Reform of the EU Statutory Audit Market
The European Parliament on 3 April endorsed a draft agreement with the Council of Ministers on legislation to open up the EU audit services market beyond the dominant "Big Four" firms and remedy auditing weaknesses revealed by the financial crisis. The draft also aims to improve audit quality and transparency and to prevent conflicts of interest.
Long-term financing of the European economy
The European Commission adopted on 27 March a package of measures to stimulate new and different ways of unlocking long-term financing and support Europe's return to sustainable economic growth. Significant long-term investment will be needed under the Europe 2020 strategy and the 2030 climate and energy package, in infrastructure, new technologies and innovation, R&D and human capital. Investment needs for transport, energy and telecom infrastructure networks of EU importance alone are estimated at €1 trillion for the period up to 2020 as identified by the Connecting Europe Facility.
European Commission support to Ukraine
The European Commission agreed on 5 March a package of support identifying a number of concrete measures to assist Ukraine economically and financially. These measures should be seen as the Commission's contribution to a European and international effort to support Ukraine's economic and political reforms, and will be presented to the EU Heads of State and Government ahead of their extraordinary meeting on Thursday 6 March.
In-depth reviews of 17 Member States to check for macroeconomic imbalances
The European Commission published on 5 March its conclusions emerging from the in-depth reviews (IDRs) carried out into 17 Member States' economies In the same document, the Commission assessed progress in the correction of fiscal deficits in the Member States concerned, updating its opinions on Draft Budgetary Plans from last year. This is a key step in the now well-established European Semester of economic policy coordination, the yearly economic governance cycle through which the Commission works with the Member States to create the conditions for sustainable growth and employment based on sound public finances, in line with the Europe 2020 growth strategy.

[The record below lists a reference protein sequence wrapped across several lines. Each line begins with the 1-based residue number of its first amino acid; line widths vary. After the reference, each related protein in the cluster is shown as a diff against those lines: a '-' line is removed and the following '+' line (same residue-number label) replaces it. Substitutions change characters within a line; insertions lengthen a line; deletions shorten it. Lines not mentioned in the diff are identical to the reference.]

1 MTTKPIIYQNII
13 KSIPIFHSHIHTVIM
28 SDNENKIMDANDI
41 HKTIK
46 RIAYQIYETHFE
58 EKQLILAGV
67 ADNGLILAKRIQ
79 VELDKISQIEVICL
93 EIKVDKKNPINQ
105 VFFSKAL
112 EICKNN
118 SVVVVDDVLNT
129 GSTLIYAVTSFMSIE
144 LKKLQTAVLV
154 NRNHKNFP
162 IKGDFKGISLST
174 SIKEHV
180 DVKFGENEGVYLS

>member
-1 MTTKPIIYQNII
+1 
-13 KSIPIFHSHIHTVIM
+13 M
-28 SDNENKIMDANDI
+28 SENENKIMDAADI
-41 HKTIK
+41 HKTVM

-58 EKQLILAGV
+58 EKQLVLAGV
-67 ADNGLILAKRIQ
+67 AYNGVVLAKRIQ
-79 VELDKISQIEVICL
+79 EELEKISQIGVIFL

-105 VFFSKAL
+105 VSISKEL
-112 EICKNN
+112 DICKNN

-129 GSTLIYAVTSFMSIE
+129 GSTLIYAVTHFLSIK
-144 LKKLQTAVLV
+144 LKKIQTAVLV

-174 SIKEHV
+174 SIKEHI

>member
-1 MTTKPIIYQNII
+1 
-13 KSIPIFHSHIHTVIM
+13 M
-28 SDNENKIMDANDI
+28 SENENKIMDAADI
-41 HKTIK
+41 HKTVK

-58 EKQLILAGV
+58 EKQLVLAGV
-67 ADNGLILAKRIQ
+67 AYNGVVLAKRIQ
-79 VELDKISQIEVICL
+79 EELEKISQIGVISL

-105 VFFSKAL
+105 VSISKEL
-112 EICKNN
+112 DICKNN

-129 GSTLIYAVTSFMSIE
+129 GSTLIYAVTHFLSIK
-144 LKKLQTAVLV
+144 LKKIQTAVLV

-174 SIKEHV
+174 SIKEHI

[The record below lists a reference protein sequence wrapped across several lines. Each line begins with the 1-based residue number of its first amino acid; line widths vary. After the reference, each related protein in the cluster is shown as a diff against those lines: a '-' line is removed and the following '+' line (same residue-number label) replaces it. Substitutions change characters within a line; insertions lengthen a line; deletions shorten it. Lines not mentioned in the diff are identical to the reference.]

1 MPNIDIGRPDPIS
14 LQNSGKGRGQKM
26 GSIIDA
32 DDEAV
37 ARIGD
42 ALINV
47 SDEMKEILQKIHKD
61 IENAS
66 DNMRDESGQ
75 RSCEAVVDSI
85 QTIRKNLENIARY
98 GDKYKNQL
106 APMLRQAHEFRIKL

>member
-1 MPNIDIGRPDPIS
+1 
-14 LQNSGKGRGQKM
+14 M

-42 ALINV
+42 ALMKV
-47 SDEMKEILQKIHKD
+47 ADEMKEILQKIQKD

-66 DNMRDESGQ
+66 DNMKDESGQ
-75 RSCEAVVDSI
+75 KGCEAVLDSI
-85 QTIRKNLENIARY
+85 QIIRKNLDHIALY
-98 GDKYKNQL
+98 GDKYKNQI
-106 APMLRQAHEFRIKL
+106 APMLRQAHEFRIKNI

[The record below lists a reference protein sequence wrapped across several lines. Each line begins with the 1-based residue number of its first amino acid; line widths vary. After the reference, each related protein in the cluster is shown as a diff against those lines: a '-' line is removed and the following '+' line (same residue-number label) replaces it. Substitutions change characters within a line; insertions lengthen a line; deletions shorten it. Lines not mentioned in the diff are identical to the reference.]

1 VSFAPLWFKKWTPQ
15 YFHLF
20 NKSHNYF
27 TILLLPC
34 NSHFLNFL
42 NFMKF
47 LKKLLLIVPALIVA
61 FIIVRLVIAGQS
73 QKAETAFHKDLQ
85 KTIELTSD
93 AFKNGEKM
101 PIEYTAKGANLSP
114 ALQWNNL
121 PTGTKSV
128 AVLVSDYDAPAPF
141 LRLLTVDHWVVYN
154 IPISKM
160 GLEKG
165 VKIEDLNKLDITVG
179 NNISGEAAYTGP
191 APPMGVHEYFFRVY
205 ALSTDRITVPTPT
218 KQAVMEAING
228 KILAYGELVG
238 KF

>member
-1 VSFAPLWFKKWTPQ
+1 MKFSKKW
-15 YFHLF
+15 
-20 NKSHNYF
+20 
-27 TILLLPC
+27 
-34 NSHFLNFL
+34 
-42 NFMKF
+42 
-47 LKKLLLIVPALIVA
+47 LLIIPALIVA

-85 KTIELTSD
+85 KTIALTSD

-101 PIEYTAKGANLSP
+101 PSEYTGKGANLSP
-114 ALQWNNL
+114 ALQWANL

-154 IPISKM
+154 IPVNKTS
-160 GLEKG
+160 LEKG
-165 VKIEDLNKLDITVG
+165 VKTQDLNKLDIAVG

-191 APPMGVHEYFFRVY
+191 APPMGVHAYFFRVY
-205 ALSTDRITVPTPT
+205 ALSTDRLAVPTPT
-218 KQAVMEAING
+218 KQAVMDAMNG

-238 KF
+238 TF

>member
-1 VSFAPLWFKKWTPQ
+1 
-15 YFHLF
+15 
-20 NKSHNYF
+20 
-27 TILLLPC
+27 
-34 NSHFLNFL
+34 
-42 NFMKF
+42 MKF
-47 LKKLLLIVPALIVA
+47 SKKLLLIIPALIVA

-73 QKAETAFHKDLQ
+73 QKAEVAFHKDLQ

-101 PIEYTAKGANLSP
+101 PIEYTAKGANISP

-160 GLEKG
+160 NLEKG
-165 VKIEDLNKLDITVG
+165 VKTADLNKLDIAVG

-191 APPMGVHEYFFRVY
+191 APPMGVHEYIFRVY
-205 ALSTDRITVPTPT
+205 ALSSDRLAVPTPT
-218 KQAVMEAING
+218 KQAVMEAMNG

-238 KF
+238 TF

Cooperating against VAT Fraud
As part of an intensified battle against tax fraud, the European Commission on 6 February 2014 launched the process to start negotiations with Russia and Norway on administrative cooperation agreements in the area of Value Added Tax (VAT). The broad goal of these agreements would be to establish a framework of mutual assistance in combating cross-border VAT fraud and in helping each country recover the VAT it is due. VAT fraud involving third-country operators is particularly a risk in the telecoms and e-services sectors. Given the growth of these sectors, more effective tools to fight such fraud are essential to protect public budgets. Cooperation agreements with the EU's neighbours and trading partners would improve Member States' chances of identifying and clamping down on VAT fraud, and would stem the financial losses this causes. The Commission is therefore asking Member States for a mandate to start such negotiations with Russia and Norway, while continuing exploratory talks with a number of other important international partners.
Directive on criminal sanctions for market abuse
Judges imposing their countries’ maximum penalties for serious offences such as manipulating the LIBOR benchmark interest rate would have to stipulate at least four years in jail under draft rules approved by the European Parliament on 4 February 2014. These rules, which aim to restore confidence in the EU's financial markets and improve investor protection, now have to be formally approved by EU Member States.
EU Anti-Corruption Report
Corruption continues to be a challenge for Europe, according to the European Commission. Affecting all EU Member States, corruption costs the European economy around EUR 120 billion per year. Member States have taken many initiatives in recent years, but the results are seen as uneven and the Commission says more should be done to prevent and punish corruption. These are some of the conclusions from the first ever EU Anti-Corruption Report published on 3 February 2014. The EU Anti-Corruption Report explains the situation in each Member State: what anti-corruption measures are in place, which ones are working well, what could be improved and how. National chapters in English and in national languages are available here: The report shows that both the nature and level of corruption, and the effectiveness of measures taken to fight it, vary from one Member State to another. It also shows that corruption deserves greater attention in all Member States.